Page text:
Cancer Pain: How Physiological Signals and Technology May Improve Assessment

Researchers at the University of Bologna in Italy recently worked on a systematic literature review to better understand the correlation between physical markers (heart rate, blood pressure, and other vitals) and pain. They reviewed 14 studies that had been published before October 2020 and included 528 patients. All of the studies that were included had details about the physiological signals and their association with pain, with nine of the studies reviewed using questionnaires and scales to determine parameters. The studies looked at different pain factors and methods of pain treatment. Patients had a wide range of ages and were at different stages of various forms of cancer.  While there were a number of variables, it is expected that the study will still be able to help with the development of a pain assessment tool for cancer patients based on their physiological signals. The researchers are hoping that they will be able to create wearable sensors to better track the patients and their experiences to better assess pain and treatment

Over time, they hope to be able to develop the kind of tools that provide better pain management for individuals who have cancer. This would mean being able to interpret physiological signs that indicate pain intensity and length. Wearable sensors are one of the best ways to provide a more individual treatment to cancer sufferers.

The researchers realize that more needs to be understood besides the parameters, including the environment in which the patients’ lives and their relationships with their caregivers. Pain does not just result in physiological changes, so other elements will need to be considered to more effectively treat the pain. To do this, they realize that they need to be able to move to an approach that allows for remote monitoring. Pain can strike at any time, and since patients spend more time outside of facilities, remote monitoring will provide a lot more data points to determine how to treat them. AI and machine learning provide a fantastic way of interpreting vast amounts of data, so it will be possible to manage and review all of the data from remote devices. Ultimately, all of this is hoped to provide a much better way of managing pain.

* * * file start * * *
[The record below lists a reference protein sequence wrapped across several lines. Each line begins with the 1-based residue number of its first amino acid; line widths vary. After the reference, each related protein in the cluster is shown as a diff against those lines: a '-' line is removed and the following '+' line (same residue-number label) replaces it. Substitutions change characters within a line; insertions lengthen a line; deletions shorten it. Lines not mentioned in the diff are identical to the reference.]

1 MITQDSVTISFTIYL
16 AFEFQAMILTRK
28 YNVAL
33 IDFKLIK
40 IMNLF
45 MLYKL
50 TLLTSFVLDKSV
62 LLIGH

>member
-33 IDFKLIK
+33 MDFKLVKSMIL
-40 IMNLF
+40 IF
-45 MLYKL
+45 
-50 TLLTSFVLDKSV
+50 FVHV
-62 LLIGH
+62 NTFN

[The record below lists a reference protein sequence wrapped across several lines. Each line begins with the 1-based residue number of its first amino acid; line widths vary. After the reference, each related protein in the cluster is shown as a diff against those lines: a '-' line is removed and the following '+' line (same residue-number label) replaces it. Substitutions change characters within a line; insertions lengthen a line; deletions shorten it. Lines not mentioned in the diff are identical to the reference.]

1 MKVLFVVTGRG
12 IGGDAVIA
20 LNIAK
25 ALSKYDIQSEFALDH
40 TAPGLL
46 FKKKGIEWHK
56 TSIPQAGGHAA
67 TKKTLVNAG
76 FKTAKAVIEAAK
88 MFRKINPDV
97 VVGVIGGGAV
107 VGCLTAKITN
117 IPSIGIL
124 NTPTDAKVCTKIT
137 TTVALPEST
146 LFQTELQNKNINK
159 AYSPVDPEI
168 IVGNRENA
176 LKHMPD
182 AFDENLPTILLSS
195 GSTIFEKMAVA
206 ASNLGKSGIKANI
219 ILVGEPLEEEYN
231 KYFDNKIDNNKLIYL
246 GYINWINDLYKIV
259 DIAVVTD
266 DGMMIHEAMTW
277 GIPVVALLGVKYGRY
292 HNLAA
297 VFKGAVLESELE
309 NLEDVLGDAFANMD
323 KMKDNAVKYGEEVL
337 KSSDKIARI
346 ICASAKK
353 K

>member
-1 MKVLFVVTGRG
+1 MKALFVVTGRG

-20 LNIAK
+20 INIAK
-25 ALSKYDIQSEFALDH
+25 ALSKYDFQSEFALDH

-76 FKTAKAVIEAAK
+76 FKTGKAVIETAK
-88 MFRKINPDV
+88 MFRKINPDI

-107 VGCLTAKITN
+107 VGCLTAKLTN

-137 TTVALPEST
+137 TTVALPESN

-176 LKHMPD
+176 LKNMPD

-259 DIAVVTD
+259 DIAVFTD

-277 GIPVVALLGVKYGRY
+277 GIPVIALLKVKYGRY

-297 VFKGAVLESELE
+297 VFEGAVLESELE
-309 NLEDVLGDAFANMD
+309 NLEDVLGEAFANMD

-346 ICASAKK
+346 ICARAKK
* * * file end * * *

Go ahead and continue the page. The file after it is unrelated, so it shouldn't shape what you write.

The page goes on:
If you or someone you know is suffering from cancer, you can check out the article at Cancer Pain: How Physiological Signals and Technology May Improve Assessment  to see what is being done to address some of the current issues with managing pain caused by cancer.

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